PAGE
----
Brief Follow Up to GDP as Misleading Indicator

I want to do a brief follow up to my piece for Bloomberg Views on why GDP misleading indicator when looking at the Chinese economy.  As usual, start there and come back here for additional detail.

I know that there is a vigorous debate about whether Chinese data is legitimate or not and if you are reading this, you’re probably very well aware of my opinion.  To this day, I do not understand how anyone can look at the headline data and say it is a good faith accurate representation of statistical reality.  Even most people who defend Chinese data anymore set a much lower bar of something like “well the directionality is accurate.”  Talk about an absurdly low threshold.

However, one of the things that has generally escaped notice is that even if GDP is perfectly scientifically accurate, it is a stunningly poor indicator of how we our understanding of the Chinese economy.  In other words, let’s assume for our purposes right here that it is accurate.  If it is accurate, do we understand and frame the Chinese economy well?  The answer is a resounding no.

The fundamental reason is that GDP is a non-existent measurement for quantifying the ability to pay for things.  Whether it is consumer spending or debt coverage, no one can pay for anything in GDPs.  I would encourage you to walk into a bank sometime, apply for a loan, and when they ask you for repayment ability tell them your cash flow is weak but your GDP output is high.  Seriously, try it sometime.

We assume that GDP measures are correlated with measures of economic activity and cash flow but in China for a number of reasons, this assumption, while not necessarily wrong is much much weaker.

For one reason, corporate China, where most of the debt is, has been dealing with long term deflation.  Consequently, while liabilities have been increasing moderately to rapidly their total revenue and revenue per unit have been flat to declining.  In other words, even if GDP is completely accurate, the weak cash flow growth of firms is even worse than the GDP growth making firms ability to service their debt even worse than the GDP numbers make it appear.  This is the problem with deflation but that is what is happening.

We even see this mismatch when looking at per capita GDP which is sued for a variety of individual focused measures not match the cash flow people have to spend.  Household income is on average 45% of per capita GDP and in some major cities like Tianjin, significantly lower than that.  If they pay in GDP’s, then many consumer measures look maybe stretched or excessive but not wildly crazy.  However, if we change to measures of income, the measures look decidedly excessive.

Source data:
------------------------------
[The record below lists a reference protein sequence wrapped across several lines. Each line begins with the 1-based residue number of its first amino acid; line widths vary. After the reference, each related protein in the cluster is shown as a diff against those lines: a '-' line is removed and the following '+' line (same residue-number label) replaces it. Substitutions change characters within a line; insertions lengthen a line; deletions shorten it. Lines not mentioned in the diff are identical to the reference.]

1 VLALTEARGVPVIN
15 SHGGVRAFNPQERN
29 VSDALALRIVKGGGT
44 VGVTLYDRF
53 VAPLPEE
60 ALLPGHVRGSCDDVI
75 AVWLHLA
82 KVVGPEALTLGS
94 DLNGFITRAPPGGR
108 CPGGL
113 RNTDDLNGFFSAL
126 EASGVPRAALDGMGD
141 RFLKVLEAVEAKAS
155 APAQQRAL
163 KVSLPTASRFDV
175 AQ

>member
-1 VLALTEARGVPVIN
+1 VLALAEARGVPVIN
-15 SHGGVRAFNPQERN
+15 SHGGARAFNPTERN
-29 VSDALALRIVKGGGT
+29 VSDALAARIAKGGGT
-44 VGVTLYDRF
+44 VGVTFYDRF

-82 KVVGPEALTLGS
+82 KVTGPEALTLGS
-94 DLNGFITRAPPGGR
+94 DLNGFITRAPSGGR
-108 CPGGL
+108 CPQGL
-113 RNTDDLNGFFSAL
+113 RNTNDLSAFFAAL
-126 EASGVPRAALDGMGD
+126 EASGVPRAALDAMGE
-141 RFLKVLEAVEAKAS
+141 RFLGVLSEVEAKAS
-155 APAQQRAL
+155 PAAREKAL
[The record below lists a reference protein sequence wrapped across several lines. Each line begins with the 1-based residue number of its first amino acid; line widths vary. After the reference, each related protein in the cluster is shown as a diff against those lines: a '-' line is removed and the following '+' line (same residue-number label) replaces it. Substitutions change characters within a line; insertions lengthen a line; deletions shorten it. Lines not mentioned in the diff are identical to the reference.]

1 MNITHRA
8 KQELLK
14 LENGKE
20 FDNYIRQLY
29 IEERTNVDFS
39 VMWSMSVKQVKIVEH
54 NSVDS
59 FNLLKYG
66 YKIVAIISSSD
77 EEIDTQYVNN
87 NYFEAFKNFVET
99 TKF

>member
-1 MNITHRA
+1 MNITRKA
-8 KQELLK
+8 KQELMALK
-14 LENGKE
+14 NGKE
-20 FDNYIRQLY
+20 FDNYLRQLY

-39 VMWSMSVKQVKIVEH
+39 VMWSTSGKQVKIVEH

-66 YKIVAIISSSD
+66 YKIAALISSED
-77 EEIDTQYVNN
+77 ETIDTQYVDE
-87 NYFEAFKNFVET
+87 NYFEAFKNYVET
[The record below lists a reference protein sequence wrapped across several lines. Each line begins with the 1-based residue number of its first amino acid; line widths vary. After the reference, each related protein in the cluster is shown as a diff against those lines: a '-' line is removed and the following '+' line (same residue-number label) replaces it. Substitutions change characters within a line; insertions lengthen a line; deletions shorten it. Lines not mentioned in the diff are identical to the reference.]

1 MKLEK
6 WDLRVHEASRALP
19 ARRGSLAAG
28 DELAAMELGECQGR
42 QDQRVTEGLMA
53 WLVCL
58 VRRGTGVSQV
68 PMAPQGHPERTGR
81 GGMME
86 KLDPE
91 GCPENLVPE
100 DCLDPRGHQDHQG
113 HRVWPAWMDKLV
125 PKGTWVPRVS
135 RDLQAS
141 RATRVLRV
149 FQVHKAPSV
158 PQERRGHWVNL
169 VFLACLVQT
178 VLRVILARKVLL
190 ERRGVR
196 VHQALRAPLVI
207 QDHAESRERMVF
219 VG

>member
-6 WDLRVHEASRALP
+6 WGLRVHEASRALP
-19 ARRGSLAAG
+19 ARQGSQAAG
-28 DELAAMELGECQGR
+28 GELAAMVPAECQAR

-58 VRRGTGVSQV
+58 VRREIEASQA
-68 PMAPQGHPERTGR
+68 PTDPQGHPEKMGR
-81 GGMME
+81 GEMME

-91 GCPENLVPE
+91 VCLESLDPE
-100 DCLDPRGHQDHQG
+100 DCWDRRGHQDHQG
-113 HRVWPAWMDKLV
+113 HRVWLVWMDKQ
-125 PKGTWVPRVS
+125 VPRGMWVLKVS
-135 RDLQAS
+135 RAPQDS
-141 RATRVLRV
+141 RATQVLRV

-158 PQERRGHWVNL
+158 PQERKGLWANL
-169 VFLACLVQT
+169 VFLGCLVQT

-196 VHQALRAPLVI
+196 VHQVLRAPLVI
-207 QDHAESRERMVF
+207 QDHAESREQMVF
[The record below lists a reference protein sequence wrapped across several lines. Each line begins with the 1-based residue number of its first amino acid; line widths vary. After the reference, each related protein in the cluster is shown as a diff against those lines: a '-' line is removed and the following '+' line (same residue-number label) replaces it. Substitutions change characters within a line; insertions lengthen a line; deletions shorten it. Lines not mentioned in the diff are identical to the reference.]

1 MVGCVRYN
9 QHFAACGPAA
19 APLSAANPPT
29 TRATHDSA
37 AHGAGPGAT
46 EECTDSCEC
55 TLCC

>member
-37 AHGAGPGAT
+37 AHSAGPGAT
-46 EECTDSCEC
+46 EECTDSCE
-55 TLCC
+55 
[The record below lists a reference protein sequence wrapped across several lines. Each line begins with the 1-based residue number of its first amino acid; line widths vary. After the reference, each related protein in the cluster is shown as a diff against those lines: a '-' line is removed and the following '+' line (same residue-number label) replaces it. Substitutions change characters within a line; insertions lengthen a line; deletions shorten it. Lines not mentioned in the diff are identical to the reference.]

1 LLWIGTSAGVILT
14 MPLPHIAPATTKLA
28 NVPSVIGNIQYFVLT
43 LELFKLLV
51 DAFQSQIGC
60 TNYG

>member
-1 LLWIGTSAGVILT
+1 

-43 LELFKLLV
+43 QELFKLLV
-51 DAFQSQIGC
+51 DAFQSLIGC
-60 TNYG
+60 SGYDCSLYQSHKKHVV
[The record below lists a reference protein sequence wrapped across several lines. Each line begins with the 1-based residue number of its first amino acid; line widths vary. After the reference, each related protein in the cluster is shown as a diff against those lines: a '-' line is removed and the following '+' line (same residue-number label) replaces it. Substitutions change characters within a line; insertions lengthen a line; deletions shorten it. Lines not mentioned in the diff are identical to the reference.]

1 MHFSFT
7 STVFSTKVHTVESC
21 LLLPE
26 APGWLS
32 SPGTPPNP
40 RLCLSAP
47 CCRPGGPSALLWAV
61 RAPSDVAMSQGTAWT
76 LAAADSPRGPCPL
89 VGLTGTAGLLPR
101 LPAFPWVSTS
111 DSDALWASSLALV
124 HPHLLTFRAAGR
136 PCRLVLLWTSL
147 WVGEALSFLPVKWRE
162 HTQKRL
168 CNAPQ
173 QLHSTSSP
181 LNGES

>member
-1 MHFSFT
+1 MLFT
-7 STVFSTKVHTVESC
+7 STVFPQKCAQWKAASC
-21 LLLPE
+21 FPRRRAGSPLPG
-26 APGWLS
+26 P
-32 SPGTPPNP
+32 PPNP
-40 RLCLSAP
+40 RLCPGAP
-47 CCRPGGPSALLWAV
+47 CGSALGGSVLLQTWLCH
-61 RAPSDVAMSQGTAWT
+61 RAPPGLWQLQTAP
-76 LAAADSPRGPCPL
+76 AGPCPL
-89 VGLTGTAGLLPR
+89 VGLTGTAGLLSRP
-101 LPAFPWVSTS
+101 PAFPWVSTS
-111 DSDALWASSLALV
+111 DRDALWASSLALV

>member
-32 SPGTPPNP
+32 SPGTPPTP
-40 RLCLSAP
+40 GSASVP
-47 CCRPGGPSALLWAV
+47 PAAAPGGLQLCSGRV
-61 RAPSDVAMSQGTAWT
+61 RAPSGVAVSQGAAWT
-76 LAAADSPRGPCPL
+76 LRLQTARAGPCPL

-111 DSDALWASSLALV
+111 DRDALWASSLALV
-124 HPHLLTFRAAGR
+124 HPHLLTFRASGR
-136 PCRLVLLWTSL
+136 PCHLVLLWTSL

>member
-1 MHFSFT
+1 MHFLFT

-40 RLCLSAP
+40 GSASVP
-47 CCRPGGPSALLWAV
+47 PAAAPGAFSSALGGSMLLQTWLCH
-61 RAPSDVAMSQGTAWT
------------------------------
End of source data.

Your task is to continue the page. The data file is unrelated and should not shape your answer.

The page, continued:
Again, my purpose here is not to revisit whether or not to trust Chinese GDP, but much more fundamental how do we use GDP, even if it is perfectly accurate, to frame issues like risk and consumption.  I would say, not very well.

 

 

2 thoughts on “Brief Follow Up to GDP as Misleading Indicator

  1. Professor Balding,

    First of all, thank you, as always, for this blog and for your dedication to both it and, implicitly, to your readers.

    As a high school economics teacher in Tianjin, I was interested to read the following:

    “Household income is on average 45% of per capita GDP and in some major cities like Tianjin, significantly lower than that.”

    Interested because:

    i) It’s always nice to see my poor little Tianjin – however disparagingly – get a mention once in a while in “China commentary” rather than “groovier” hot-spots such as yours.

    ii) Secondly, and more seriously, you note (quite correctly) the difference between “hard” and “soft” numbers.Take “income” as an example of a hard number.

    If we then take China’s GDP as the soft number – a statistic under a cloud and, furthermore, one even cloudier and murkier through (presumably and for a number of reasons, all of which are well-known to both you and to your readers) cumulative overstatement – then does it make sense, in principle, to state a hard number (income) as a percentage of a nebulous one (China’s GDP)?

    In other words, is any China-specific statement along the lines of “income as a percentage of GDP” a meaningless one (i.e., a percentage of what exactly?)?

    • Sorry for not getting back to you sooner, I’ve been playing catch up.

      1. My primary intent in highlighting this difference between per capita GDP and income. In many countries, per capita GDP is a good representation (not perfect) of how much money the average worker has to spend. However, in China it isn’t.
      2. By hard vs. soft I mean things that are easy to count. To take a non-economic example, a hospital can count how sick people are and how many dead peope there are. Quantifying how sick its patients are involves lots of subjective and difficult issues where as we know if someone is dead. Same thing with economic data. Now whether it makes any sense, fundamentally I would say no but pragmatically and realistically we typically need some type of framework or anchor. I would focus on hard numbers like cash flows but I do understand the instinct to base X as a percentage of GDP.

Comments are closed.